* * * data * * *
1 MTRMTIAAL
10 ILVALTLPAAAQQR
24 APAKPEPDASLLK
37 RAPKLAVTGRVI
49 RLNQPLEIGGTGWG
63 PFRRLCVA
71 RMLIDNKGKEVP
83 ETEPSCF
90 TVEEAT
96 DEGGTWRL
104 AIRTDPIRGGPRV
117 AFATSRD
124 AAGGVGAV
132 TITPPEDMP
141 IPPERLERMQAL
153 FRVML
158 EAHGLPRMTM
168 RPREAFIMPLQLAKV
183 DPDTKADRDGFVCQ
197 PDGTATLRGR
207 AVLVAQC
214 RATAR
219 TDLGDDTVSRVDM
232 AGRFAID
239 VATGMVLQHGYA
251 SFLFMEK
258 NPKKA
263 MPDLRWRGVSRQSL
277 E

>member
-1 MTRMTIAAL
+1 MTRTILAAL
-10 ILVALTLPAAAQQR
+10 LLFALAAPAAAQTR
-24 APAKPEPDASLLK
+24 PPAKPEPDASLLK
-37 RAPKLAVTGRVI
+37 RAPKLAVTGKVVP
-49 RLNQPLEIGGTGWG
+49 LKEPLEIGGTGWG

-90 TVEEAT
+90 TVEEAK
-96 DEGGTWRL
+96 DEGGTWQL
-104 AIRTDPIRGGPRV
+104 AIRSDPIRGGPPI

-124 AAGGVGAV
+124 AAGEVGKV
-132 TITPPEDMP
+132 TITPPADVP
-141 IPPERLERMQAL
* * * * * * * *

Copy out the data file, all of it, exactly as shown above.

1 MTRMTIAAL
10 ILVALTLPAAAQQR
24 APAKPEPDASLLK
37 RAPKLAVTGRVI
49 RLNQPLEIGGTGWG
63 PFRRLCVA
71 RMLIDNKGKEVP
83 ETEPSCF
90 TVEEAT
96 DEGGTWRL
104 AIRTDPIRGGPRV
117 AFATSRD
124 AAGGVGAV
132 TITPPEDMP
141 IPPERLERMQAL
153 FRVML
158 EAHGLPRMTM
168 RPREAFIMPLQLAKV
183 DPDTKADRDGFVCQ
197 PDGTATLRGR
207 AVLVAQC
214 RATAR
219 TDLGDDTVSRVDM
232 AGRFAID
239 VATGMVLQHGYA
251 SFLFMEK
258 NPKKA
263 MPDLRWRGVSRQSL
277 E

>member
-1 MTRMTIAAL
+1 MTRTILAAL
-10 ILVALTLPAAAQQR
+10 LLFALAAPAAAQTR
-24 APAKPEPDASLLK
+24 PPAKPEPDASLLK
-37 RAPKLAVTGRVI
+37 RAPKLAVTGKVVP
-49 RLNQPLEIGGTGWG
+49 LKEPLEIGGTGWG

-90 TVEEAT
+90 TVEEAK
-96 DEGGTWRL
+96 DEGGTWQL
-104 AIRTDPIRGGPRV
+104 AIRSDPIRGGPPI

-124 AAGGVGAV
+124 AAGEVGKV
-132 TITPPEDMP
+132 TITPPADVP
-141 IPPERLERMQAL